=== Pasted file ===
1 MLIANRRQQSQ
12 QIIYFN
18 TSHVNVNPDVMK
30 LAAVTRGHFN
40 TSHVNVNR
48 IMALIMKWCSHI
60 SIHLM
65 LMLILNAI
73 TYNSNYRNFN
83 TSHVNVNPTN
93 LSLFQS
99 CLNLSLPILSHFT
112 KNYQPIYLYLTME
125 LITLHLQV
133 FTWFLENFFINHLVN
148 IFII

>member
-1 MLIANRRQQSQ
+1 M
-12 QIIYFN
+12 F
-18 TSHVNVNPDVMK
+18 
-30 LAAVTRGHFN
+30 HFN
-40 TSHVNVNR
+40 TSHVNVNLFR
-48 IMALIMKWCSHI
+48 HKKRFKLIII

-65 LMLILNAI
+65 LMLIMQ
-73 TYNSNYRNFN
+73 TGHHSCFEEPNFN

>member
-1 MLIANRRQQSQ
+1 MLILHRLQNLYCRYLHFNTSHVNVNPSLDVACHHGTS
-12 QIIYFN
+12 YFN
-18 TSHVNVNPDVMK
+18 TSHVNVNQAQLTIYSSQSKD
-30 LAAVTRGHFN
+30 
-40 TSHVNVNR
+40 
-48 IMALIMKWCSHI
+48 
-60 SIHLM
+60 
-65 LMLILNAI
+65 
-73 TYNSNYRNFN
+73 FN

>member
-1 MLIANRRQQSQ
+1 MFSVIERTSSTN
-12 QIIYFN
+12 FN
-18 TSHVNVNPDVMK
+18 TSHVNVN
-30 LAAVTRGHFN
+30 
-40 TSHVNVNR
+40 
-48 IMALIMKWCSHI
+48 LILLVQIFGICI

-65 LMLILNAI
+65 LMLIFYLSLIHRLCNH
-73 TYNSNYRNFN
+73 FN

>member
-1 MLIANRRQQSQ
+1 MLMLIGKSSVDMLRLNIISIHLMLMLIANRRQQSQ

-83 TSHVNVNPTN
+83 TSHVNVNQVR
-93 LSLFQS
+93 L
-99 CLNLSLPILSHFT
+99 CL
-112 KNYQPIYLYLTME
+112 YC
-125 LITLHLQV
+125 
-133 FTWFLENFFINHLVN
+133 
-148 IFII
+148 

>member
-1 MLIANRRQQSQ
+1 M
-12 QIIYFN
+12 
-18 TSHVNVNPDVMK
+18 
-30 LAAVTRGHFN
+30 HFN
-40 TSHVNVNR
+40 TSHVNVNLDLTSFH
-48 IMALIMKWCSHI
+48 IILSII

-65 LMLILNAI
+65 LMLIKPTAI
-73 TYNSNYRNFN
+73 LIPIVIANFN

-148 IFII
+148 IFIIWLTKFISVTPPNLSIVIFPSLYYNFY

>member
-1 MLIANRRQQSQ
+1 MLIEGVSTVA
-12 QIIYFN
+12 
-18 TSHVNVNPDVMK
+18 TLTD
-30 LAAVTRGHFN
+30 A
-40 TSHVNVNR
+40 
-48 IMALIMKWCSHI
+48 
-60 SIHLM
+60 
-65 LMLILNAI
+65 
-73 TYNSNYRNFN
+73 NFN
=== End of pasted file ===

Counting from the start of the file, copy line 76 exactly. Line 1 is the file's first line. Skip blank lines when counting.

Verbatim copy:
+93 L